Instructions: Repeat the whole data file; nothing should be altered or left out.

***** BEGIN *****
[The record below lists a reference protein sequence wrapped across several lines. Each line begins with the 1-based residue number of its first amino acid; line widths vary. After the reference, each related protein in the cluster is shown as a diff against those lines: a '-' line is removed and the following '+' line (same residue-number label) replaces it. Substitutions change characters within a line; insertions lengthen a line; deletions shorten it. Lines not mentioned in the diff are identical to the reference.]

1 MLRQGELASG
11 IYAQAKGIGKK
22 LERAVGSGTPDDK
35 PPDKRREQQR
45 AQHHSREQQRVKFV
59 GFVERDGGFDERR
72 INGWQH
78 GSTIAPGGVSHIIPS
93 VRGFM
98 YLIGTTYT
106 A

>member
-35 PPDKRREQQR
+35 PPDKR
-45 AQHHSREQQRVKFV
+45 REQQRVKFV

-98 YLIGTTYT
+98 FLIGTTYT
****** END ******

[The record below lists a reference protein sequence wrapped across several lines. Each line begins with the 1-based residue number of its first amino acid; line widths vary. After the reference, each related protein in the cluster is shown as a diff against those lines: a '-' line is removed and the following '+' line (same residue-number label) replaces it. Substitutions change characters within a line; insertions lengthen a line; deletions shorten it. Lines not mentioned in the diff are identical to the reference.]

1 MLRQGELASG
11 IYAQAKGIGKK
22 LERAVGSGTPDDK
35 PPDKRREQQR
45 AQHHSREQQRVKFV
59 GFVERDGGFDERR
72 INGWQH
78 GSTIAPGGVSHIIPS
93 VRGFM
98 YLIGTTYT
106 A

>member
-35 PPDKRREQQR
+35 PPDKR
-45 AQHHSREQQRVKFV
+45 REQQRVKFV

-98 YLIGTTYT
+98 FLIGTTYT